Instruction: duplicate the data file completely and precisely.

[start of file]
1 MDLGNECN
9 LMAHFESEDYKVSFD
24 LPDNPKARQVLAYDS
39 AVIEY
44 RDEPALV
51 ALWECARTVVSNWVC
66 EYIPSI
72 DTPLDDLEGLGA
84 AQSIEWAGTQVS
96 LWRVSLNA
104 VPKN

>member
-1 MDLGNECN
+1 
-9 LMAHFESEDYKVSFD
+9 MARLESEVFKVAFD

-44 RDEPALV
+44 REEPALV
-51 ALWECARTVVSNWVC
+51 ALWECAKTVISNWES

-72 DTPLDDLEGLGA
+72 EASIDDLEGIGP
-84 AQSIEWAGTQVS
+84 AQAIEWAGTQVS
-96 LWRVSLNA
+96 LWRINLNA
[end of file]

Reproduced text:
1 MDLGNECN
9 LMAHFESEDYKVSFD
24 LPDNPKARQVLAYDS
39 AVIEY
44 RDEPALV
51 ALWECARTVVSNWVC
66 EYIPSI
72 DTPLDDLEGLGA
84 AQSIEWAGTQVS
96 LWRVSLNA
104 VPKN

>member
-1 MDLGNECN
+1 
-9 LMAHFESEDYKVSFD
+9 MARLESEVFKVAFD

-44 RDEPALV
+44 REEPALV
-51 ALWECARTVVSNWVC
+51 ALWECAKTVISNWES

-72 DTPLDDLEGLGA
+72 EASIDDLEGIGP
-84 AQSIEWAGTQVS
+84 AQAIEWAGTQVS
-96 LWRVSLNA
+96 LWRINLNA